Transcript: Peripheral Nerve Stimulator Migraine Treatment Returns Student to College
Kim: I first saw a neurologist and started taking medication when I was 12 years old. Initially, I took the medicine and I was doing well and it wasn’t again until the beginning of high school when they started getting bad again. They’d put me on preventatives and abortives and I tried Imitrex, Maxalt. I’d had Botox injections for a little while. Sometimes the medicines would work, but I’d found that after a couple of months, it seemed that if my migraine got used to it, I would kind of find the medications would stop working after a while. I had lost a lot of weight. I, overall, was not very healthy and mentally, not in the best place.
I started my undergraduate education in mechanical engineering and after my freshman year, I got a migraine that would not go away and end up lasting eight months straight every day. After, I had to take a medical leave from school, it was tough. I definitely felt like I was a burden on my family being sick all the time, being at college, coming back.
At that point, I had been out of school for months. I was living in a dark room on lots of pain medication. I was ready for them to cut out half of my brain. It’s hard because it literally is in your head. You can’t take a blood test that shows you have migraines. You can’t do a scan that shows you have migraines. It’s really what the patient says that can diagnose you. A lot of times, people don’t necessarily believe you. That was definitely a struggle.
Dr. Reed, we definitely found him at the right time. I’d actually just been turned down by a doctor the week before. He went over my history and there really wasn’t anything new that he could do. We really were at a dead end. I really felt Dr. Reed treating me like an adult. By the time I saw him, I was in college. I was out of high school. He didn’t try to explain to me what a migraine was. He didn’t try and … he knew that I already understood. He’s very straightforward about exactly what would be happening with the trial and with the surgery. What other of his patients had experienced and he just made me feel even though I knew he was about to stick wires in my head, he made me feel really relaxed and reassured about the experience. He was honest. I definitely would’ve been a lot more nervous if there wasn’t the trial. It’s not very invasive. It’s really a quick procedure. Not a lot of pain. You look funny for a few days with wires sticking out of your head, but it was so reassuring, so that before I got into this big surgery that it would the outcome would be worth it and that it would actually work.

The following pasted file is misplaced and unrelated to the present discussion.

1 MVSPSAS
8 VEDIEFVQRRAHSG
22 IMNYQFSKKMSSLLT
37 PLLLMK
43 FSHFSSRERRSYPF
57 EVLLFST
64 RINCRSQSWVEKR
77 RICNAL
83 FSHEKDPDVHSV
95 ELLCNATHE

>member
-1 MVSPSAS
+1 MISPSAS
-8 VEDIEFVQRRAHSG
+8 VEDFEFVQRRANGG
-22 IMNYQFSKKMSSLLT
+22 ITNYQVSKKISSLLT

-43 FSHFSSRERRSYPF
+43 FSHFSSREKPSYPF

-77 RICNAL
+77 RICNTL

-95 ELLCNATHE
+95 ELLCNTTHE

It was a Sunday morning. I’d had the stimulator in for two to three days, I believe. I woke up and my headache of eight months was gone. Completely gone. No pain. It was one of the best days of my life.
Apparently, while I was still under for the trial when they were removing it, I told them, “Put it back in. Put it back in.” Just to have that relief was such an amazing feeling. I have two leads that run right down the center of the two nerves right here, which almost always hurt when I had a migraine. Then I have two leads that go in the back. They both just run right along the hairline here and down my back into the battery which is hidden in the hip.
Most people wouldn’t even I don’t think I’ve known anyone that has come up to me and said, “You know, is there something in your forehead?” Even sometimes my pointing the wires out and tell people they’re right here and they don’t even see them. This is the remote for my stimulator. On it, you can adjust the leads individually so if that day I wake up and I have a headache on the left side, I can just turn up the left side or turn down the right side. I can change programs. I personally like to turn mine off if my head’s feeling well, which is really nice.
Being young and still being active, I’ve always been into sports. I lived in Denver for a few years and I snow ski. I water ski in the summer, long-time soccer player, field hockey player. I run with my dog every day. I’ve always had an interest in photography and since I had my stimulator have been a photographer’s assistant and help assist her on shoots. I haven’t found any problems with the lights or anything bothering me.
I returned to school and decided to switch to neuroscience. I love that I get to study the brain every day. I get to learn more about migraines and how they affect and how the brain chemistry works. I enjoy it, but it’s also something close to my heart because I’ve had problems with my head my whole life. I think that’s one of the things that’s so great is with this you can really resume to a normal life and maybe even better than what your normal life was because if you don’t have the pain interfering or distracting you. It changed my life. It was one of the best things that’s ever happened to me. I’m very grateful.